British Prime Minister Theresa May said on Sunday toppling her would risk delaying Brexit and she would not let talk of a leadership challenge distract her from a critical week of negotiations.
Since unveiling a draft divorce deal with the European Union on Wednesday, May's premiership has been thrust into crisis by the resignation of several ministers, including her Brexit minister, three other ministers and some lawmakers from her own party seeking to oust her.
To trigger a confidence vote, 48 of her Conservative Party lawmakers must submit a letter to the chairman of the so-called 1922 committee, Graham Brady.
More than 20 lawmakers have said publicly that they have submitted a letter, but others are expected to have done so confidentially. Brady told BBC Radio on Sunday the 48 threshold had not yet been reached.
"These next seven days are going to be critical, they are about the future of this country," May told Sky News. "I am not going to be distracted from the important job.
"A change of leadership at this point isn't going to make the negotiations any easier ... what it will do is mean that there is a risk that actually we delay the negotiations and that is a risk that Brexit gets delayed or frustrated."
May said negotiating teams were working "as we speak" and she intended to go to Brussels and meet European Commission President Jean-Claude Juncker. She said she would also be speaking to other EU leaders ahead of an EU summit to discuss the deal on Nov. 25.
Several British newspapers reported that five senior pro-Brexit ministers were working together to pressure May to change the deal, but writing in the Sun on Sunday newspaper May said she saw no alternative plan on the table.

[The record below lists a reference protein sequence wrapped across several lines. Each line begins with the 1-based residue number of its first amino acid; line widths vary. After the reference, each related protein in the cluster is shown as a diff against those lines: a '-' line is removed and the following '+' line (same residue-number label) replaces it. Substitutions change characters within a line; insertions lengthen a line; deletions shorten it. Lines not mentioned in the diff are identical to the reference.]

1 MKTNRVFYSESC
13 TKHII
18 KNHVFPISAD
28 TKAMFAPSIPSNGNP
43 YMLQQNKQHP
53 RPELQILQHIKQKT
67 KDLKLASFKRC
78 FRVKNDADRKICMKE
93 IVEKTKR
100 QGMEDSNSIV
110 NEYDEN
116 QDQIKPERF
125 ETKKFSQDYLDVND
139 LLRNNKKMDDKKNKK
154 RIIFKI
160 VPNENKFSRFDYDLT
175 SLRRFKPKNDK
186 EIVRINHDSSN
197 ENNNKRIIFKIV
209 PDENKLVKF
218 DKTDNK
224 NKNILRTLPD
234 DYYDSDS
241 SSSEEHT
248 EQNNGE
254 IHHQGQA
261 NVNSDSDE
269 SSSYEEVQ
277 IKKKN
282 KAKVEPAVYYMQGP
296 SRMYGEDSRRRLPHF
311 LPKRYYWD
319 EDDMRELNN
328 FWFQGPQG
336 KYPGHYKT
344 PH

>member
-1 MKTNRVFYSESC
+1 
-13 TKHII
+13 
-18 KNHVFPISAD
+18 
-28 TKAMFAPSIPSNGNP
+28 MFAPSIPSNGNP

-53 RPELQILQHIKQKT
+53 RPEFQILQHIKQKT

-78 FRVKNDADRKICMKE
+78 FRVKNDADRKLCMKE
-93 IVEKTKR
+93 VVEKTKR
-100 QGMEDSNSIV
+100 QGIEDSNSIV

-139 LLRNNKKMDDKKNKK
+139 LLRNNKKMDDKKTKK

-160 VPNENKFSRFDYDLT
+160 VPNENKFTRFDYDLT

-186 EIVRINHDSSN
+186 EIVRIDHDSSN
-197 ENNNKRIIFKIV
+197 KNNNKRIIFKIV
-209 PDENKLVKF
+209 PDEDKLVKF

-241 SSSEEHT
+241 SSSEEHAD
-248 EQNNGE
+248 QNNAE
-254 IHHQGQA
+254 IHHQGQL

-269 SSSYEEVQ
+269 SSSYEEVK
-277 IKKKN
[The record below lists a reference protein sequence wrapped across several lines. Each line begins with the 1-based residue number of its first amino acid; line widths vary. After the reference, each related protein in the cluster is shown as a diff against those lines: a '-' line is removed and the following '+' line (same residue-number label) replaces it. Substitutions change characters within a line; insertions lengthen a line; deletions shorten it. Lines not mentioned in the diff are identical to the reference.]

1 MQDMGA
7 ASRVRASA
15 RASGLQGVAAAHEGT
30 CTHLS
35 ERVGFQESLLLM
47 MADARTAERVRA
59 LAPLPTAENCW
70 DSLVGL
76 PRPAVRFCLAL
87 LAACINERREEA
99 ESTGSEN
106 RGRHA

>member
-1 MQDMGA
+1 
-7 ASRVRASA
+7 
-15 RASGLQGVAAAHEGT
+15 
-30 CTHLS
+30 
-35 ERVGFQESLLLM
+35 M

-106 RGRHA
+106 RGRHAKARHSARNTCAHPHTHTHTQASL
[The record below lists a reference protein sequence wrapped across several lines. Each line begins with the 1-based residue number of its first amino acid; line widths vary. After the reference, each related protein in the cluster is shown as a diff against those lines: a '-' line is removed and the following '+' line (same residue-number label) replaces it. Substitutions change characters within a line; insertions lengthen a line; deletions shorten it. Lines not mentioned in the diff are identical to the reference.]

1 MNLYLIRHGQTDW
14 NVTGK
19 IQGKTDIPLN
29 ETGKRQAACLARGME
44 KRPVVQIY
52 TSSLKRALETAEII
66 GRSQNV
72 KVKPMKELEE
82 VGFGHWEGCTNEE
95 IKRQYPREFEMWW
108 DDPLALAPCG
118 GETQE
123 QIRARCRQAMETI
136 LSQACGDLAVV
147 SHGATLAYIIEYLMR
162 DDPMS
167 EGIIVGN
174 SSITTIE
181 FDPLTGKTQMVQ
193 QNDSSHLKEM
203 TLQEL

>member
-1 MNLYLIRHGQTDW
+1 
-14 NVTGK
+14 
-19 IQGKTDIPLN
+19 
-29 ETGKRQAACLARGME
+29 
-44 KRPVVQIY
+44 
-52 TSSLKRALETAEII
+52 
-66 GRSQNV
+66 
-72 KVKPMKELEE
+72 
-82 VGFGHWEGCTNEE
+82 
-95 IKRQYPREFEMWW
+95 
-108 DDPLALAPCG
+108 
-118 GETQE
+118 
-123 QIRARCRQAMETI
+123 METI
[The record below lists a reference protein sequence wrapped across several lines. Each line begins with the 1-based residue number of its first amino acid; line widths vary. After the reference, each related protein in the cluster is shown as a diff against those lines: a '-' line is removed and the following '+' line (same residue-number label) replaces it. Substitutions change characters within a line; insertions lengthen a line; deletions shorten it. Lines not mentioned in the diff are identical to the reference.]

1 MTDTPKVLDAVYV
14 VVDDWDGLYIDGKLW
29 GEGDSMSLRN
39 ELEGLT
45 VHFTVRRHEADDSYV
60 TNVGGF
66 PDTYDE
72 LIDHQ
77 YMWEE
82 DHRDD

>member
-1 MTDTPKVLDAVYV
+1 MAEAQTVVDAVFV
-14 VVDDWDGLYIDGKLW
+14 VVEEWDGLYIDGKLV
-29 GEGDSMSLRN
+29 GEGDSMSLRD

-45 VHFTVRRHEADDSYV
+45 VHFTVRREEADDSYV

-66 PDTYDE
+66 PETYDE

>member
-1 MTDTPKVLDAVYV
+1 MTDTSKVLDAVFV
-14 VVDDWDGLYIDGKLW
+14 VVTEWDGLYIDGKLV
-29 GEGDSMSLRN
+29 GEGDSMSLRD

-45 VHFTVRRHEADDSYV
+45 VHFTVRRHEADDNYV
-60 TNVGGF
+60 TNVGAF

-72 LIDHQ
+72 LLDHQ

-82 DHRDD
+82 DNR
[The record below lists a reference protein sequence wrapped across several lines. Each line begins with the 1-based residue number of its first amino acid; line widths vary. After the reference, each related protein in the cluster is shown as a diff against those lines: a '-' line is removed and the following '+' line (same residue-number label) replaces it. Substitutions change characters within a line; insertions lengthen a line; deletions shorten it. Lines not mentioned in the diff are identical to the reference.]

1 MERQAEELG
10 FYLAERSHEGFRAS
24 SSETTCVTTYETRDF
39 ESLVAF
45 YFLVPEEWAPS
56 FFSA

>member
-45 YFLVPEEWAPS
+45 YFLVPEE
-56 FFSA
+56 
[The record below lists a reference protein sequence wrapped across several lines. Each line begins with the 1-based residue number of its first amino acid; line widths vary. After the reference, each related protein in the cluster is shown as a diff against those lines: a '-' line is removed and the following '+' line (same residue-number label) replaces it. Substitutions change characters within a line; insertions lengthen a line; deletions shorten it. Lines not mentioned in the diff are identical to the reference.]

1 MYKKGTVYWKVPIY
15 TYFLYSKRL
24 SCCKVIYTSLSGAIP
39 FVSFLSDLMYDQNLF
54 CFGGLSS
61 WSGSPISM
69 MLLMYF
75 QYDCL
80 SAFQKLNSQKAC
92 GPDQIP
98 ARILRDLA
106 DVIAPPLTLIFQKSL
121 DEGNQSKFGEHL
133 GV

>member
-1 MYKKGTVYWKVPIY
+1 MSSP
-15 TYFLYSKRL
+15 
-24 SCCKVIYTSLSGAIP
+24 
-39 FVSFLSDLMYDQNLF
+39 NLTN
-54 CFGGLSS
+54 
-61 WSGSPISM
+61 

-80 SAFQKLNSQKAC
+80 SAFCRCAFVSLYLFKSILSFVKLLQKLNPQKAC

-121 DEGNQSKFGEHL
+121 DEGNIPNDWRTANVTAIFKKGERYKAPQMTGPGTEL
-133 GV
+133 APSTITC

Asked about the attacks directed at her, May said: "It doesn't distract me. Politics is a tough business and I've been in it for a long time."
Former Brexit minister Dominic Raab, who resigned on Thursday in protest at the deal, said he supported May as leader but her deal was "fatally flawed" and he did not think it would be approved by parliament. He said May must change course.
"I still think a deal could be done but it is very late in the day now and we need to change course," Raab told the BBC.
"The biggest risk of no deal is taking a bad deal to the House of Commons ... it is very important to take the action now."
May runs a minority Conservative government and a rump of Brexiteers in her own party, the Northern Irish allies she relies upon for support, plus the opposition, have vowed to vote down the draft deal.
Opposition Labour leader Jeremy Corbyn said his party would vote against May's deal when it came to parliament, but distanced himself from calls for a so-called people's vote on the final agreement.
"It's an option for the future, but it's not an option for today, because if we had a referendum tomorrow, what's it going to be on? What's the question going to be?" Corbyn told Sky News.
May said Corbyn was "playing party politics" with Brexit.
"There are those in the House of Commons who just want to stop Brexit. I believe it is essential for people's trust in politics and parliament that we deliver on Brexit," she added.
Many pro-Brexit Conservatives want a clean break with the EU and argue that the close trade ties between the U.K. and the EU called for in the deal would leave Britain a vassal state, with no way to independently disentangle itself from the bloc.
The draft agreement envisions Britain leaving the EU as planned on March 29, but remaining inside the bloc's single market and bound by its rules until the end of December 2020.
It also commits the two sides to the contentious "backstop" solution, which would keep the U.K. in a customs arrangement with the EU as a guarantee that the Irish border remained free of customs checkpoints.
A 52-percent majority voted for Britain to leave the EU in the 2016 referendum.